A Japanese man in his 50s has been detained in the Chinese province of Hunan since July, possibly for alleged spying, a Japanese government source said Wednesday.

Later in the day, Japanese Chief Cabinet Secretary Yoshihide Suga told reporters in Tokyo that the government has confirmed the man's detention by Chinese authorities, with the Foreign Ministry saying he is said to have acted in "violation of domestic law" in China.

The man in question is being held in Changsha and has had access to consular services, the government source said, adding that he is in good health. It is unclear why he got in trouble with Chinese authorities.

In September, a Japanese professor at Hokkaido University in Sapporo was picked up in China on suspicion of espionage, but he was freed earlier this month.

Since 2015, at least 15 Japanese citizens have been detained in China on such charges as espionage, including the man whose case came to light Wednesday. With details of the detentions withheld from the public, some Japanese expatriates in the country have been left worried.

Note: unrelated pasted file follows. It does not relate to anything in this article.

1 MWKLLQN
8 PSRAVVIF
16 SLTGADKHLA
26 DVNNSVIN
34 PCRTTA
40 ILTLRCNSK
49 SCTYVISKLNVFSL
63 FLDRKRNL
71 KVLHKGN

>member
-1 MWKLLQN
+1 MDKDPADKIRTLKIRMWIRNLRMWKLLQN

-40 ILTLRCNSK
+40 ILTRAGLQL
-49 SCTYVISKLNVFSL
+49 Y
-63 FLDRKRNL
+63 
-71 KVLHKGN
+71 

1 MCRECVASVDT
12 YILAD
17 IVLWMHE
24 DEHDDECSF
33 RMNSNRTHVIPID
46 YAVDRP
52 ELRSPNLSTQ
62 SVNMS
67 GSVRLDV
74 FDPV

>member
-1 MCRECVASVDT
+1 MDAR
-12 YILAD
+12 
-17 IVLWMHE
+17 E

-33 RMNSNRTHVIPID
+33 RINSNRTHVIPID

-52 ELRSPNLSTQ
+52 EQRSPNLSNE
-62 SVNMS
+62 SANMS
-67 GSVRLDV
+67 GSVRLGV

China has been stepping up its scrutiny of foreign organizations and individuals in the name of protecting national security since President Xi Jinping came to power in 2012.

Not only Japanese, but a number of other foreign nationals have been held in China, particularly after a counterespionage law took effect in 2014 and a national security law in 2015.

The latest incident came amid a recent thaw in Sino-Japanese relations long frayed over wartime history and territorial issues.

China and Japan have promoted reciprocal visits by their leaders. Japanese Prime Minister Shinzo Abe traveled to Beijing in October last year, while Xi paid a visit to Osaka in June to attend the Group of 20 summit.

The two neighbors have also agreed on a visit by Xi to Japan next spring as a state guest, with Abe inviting the Chinese president to come "when the cherry blossoms bloom."

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